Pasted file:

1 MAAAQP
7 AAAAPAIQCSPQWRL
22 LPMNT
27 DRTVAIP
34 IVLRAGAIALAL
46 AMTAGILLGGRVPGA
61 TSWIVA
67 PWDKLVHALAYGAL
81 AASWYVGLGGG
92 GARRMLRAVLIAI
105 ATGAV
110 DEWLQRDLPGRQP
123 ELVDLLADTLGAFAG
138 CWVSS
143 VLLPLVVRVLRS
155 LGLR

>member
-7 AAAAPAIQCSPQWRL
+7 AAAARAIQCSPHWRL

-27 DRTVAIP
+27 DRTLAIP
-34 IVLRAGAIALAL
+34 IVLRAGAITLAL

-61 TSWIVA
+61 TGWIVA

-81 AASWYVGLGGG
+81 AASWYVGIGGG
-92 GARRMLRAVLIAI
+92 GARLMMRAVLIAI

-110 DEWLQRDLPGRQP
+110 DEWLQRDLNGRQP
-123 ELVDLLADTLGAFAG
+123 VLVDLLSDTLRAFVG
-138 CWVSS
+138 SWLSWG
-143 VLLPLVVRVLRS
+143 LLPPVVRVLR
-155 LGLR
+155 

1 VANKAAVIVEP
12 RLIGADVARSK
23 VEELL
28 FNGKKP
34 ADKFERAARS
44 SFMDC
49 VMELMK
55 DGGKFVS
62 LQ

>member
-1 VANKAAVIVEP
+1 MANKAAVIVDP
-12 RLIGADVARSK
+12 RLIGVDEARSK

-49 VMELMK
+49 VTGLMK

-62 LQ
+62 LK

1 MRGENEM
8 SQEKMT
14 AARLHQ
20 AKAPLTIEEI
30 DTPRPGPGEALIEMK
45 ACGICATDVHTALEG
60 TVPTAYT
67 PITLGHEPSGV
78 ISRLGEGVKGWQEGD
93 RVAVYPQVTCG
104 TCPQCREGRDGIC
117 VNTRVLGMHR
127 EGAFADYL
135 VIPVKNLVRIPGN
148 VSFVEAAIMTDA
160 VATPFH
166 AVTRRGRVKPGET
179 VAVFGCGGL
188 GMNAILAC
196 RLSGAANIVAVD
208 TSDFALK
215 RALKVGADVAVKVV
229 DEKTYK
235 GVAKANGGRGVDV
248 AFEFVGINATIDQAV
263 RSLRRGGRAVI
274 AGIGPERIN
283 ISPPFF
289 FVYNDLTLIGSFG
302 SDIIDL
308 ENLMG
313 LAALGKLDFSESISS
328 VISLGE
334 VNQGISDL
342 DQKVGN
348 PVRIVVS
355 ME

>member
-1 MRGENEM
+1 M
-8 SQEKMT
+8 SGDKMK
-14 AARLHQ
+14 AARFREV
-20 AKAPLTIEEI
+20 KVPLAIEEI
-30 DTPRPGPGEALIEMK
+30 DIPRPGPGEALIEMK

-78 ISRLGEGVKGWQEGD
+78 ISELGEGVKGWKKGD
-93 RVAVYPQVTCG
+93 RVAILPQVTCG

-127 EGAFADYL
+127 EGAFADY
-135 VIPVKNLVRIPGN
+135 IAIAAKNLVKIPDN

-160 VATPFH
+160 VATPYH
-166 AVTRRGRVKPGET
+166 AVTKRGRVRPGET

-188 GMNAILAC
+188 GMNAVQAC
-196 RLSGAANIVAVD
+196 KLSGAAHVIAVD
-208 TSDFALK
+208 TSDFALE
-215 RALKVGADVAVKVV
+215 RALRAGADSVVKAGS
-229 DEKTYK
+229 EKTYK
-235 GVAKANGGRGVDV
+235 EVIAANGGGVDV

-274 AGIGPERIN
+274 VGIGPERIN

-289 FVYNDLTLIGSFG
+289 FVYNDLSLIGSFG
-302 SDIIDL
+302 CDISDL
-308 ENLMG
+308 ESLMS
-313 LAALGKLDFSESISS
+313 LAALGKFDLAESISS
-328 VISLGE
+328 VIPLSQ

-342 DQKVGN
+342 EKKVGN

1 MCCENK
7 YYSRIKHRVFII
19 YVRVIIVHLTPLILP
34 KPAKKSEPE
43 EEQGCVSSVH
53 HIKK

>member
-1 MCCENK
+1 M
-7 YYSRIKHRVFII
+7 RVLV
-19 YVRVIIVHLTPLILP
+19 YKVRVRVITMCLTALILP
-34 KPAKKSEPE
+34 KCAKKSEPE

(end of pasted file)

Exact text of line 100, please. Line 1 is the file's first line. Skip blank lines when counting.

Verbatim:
-14 AARLHQ